‘Wrath Of Man’ Blu-Ray Review – Guy Ritchie Gives Up Humor For This Unsparingly Gritty Crime Thriller

Last year fans of the great Guy Ritchie welcomed back the director to the world of the personality-driven gangster drama with his fun and gritty The Gentlemen. The filmmaker had been off in the world of big-budget tentpoles like Aladdin and Sherlock Holmes for so long that it seemed he might never return to the genre that catapulted him to fame. Now here we are only a year later and we already have another entry in the same vein from him, except this time we have one of the stars that was catapulted alongside him with his debut Lock, Stock and Two Smoking Barrels. Jason Statham (Hobbs & Shaw) reunites with Ritchie for the first time in ages to tackle a script based loosely on the 2004 French film Cash Truck by Nicolas Boukhrief. While the typical Ritchie film is filled with chaotic humor to help the violence go down more smoothly, Wrath of Man eschews most of this in favor of an unrelentingly dour tone that ratchets up the tension but also draws a more critical eye to some of the film’s shortcomings. 

The film begins with a central event that will spiral out and affect many different lives over the course of the narrative. The shot composition of the moment is effective as this long take follows two faceless security guards in an armored truck in an almost voyeuristic fashion before their lives are upended by a smash-and-grab robbery that leaves viewers uneasy in the way context is withheld. You understand that things did not go completely as planned and bodies have quickly accumulated, but the full extent of the moment you will not know until much later in the film. It is one hell of a way to begin a film, but it is only the first example of tension being undercut by frankly terrible dialogue. The script gets noticeably better from this point forward, but there are still many moments that will leave audiences questioning what happened to the writer who brought us such clever movies like Snatch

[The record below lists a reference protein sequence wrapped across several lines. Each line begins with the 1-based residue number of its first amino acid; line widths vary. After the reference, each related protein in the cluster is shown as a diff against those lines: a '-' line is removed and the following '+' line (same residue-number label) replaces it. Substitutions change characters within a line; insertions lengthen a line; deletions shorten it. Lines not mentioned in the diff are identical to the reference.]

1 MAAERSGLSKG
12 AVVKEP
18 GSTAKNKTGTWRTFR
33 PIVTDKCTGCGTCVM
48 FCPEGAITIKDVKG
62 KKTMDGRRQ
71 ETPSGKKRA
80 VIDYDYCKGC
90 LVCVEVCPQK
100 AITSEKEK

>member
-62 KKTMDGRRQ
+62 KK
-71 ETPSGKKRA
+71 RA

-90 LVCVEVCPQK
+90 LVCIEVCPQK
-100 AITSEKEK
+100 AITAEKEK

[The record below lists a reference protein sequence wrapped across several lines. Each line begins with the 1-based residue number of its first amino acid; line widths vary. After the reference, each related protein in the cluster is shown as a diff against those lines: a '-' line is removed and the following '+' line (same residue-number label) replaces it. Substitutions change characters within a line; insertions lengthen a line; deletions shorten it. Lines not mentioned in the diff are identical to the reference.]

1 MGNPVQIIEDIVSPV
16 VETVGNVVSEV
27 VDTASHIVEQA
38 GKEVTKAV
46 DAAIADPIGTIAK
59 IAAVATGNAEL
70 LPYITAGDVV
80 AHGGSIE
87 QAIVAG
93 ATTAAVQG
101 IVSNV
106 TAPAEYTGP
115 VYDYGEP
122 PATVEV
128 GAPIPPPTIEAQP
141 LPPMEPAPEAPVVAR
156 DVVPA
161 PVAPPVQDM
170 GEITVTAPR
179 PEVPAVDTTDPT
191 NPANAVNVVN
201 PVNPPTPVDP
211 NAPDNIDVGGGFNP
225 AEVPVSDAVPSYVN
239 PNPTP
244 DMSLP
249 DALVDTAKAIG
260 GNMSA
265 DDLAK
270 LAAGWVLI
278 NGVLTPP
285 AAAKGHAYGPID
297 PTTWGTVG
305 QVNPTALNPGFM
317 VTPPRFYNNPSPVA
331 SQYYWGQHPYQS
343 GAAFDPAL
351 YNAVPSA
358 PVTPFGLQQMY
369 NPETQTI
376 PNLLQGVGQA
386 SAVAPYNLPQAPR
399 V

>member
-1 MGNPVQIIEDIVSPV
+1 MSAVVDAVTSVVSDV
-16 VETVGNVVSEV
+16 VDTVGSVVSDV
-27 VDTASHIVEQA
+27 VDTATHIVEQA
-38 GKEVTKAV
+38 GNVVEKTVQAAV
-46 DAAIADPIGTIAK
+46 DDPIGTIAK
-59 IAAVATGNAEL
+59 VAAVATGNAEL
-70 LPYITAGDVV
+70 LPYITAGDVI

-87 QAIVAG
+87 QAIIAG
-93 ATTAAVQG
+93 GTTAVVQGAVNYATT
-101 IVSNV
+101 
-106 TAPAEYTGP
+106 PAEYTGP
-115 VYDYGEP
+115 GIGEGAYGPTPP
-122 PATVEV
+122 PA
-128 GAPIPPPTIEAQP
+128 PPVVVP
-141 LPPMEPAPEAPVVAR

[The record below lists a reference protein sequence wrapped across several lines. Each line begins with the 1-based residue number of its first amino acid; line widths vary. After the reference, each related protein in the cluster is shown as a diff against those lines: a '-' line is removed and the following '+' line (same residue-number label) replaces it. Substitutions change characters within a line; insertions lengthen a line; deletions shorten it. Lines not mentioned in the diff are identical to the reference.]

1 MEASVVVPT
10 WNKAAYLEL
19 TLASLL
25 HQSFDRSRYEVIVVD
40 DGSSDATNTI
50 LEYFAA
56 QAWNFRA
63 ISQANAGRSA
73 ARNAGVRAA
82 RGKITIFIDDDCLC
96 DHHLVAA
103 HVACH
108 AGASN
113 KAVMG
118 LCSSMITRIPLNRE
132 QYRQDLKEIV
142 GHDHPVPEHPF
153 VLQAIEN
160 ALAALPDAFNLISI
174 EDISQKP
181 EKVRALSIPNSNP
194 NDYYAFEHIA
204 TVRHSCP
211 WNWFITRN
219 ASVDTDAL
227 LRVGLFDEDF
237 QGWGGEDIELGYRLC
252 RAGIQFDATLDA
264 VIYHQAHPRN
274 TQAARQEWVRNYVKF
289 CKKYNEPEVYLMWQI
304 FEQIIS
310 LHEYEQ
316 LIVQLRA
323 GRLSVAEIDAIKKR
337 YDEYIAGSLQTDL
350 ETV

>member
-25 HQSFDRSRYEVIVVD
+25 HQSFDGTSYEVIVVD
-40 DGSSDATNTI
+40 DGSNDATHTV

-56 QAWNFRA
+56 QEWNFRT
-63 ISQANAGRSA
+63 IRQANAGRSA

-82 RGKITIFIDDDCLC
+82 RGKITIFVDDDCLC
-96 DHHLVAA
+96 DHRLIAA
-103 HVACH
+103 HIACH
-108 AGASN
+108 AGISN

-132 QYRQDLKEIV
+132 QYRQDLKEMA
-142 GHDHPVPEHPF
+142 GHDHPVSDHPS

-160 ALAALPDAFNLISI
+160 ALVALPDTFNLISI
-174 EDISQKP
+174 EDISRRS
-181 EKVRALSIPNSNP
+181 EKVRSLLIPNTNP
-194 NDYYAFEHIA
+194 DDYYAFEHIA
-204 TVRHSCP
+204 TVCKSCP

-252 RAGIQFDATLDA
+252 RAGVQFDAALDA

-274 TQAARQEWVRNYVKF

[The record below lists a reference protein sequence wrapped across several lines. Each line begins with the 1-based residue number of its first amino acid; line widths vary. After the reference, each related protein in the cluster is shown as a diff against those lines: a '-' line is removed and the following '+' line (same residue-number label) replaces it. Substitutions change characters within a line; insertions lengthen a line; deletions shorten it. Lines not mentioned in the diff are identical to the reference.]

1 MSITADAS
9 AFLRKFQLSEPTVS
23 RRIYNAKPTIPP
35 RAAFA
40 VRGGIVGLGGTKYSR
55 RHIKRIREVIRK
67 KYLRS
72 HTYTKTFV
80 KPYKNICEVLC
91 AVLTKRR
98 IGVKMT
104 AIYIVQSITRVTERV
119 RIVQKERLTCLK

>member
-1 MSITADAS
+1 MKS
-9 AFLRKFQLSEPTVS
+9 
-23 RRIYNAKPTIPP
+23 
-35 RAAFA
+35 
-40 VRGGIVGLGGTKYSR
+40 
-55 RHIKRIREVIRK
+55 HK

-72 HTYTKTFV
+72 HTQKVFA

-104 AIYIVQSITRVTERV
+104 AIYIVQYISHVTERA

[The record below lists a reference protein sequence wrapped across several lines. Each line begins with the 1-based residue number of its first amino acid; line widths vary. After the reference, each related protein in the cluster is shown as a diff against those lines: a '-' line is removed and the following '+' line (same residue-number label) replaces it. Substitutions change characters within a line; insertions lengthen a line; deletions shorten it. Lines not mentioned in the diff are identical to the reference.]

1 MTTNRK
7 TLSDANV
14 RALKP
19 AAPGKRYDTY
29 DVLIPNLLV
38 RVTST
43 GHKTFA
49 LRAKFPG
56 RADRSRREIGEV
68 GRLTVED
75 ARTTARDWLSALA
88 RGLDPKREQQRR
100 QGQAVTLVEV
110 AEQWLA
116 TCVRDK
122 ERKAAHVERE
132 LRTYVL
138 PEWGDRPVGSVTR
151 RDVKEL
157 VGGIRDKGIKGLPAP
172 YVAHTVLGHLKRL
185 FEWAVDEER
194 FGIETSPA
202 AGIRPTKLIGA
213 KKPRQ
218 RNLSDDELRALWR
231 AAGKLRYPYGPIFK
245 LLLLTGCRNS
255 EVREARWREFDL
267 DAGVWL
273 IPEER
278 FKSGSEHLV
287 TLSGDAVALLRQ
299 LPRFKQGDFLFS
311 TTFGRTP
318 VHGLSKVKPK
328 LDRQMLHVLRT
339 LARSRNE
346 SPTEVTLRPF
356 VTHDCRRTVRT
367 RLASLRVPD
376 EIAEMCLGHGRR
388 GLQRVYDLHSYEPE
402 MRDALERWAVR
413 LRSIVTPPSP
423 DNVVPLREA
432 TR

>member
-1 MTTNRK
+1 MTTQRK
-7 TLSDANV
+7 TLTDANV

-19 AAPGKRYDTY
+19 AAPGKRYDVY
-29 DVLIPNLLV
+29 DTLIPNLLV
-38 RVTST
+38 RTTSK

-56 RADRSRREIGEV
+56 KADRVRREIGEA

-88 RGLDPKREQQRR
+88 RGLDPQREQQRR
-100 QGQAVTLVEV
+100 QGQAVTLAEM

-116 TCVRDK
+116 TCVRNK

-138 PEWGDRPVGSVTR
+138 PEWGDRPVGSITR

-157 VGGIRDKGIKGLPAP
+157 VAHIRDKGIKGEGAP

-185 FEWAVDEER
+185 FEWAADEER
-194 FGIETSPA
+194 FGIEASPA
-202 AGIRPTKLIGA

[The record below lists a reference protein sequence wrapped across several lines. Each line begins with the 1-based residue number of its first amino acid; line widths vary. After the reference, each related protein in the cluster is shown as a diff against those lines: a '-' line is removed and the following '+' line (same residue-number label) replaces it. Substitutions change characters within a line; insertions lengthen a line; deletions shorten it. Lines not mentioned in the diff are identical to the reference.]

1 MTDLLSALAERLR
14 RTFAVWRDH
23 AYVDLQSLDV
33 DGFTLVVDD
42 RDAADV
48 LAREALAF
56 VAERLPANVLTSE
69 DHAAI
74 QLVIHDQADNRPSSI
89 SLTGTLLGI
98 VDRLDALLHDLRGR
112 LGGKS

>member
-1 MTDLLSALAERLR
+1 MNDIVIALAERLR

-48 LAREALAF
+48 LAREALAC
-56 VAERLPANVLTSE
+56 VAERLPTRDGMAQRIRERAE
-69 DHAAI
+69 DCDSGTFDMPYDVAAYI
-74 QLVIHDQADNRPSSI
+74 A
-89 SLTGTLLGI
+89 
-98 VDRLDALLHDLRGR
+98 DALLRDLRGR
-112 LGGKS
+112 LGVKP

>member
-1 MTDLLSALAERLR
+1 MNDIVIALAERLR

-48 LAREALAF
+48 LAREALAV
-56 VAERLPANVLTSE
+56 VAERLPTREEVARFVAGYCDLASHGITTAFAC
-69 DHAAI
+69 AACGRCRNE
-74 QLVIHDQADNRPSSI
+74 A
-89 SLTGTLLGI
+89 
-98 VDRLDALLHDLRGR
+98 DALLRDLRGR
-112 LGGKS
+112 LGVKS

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By far the highlight of the film is Jason Statham, who does not exactly stretch his acting abilities but taps into a menacing side that we have been missing for a bit. Statham plays Patrick “H” Hill (simply known as H – “like the bomb”), a man who we first see applying to the security company that just had their armored car knocked over. His soon-to-be superior, Terry (Eddie Marsan, Happy-Go-Lucky), reveals to him that two guards were lost in the robbery five months back before welcoming him to the team after a thorough review of his references. He is put under the wing of Bullet (a stellar Holt McCallany, Mindhunter), a seemingly sweet-natured fellow who oversees H’s qualification tests – he barely passes his marksmanship test. The mysterious quality surrounding H is only amplified after his first day on the job results in a foiled heist that has him dispatching the robbers with impeccable precision. The suits at the company view him as a godsend, but there are some among them who believe is not exactly who he says he is.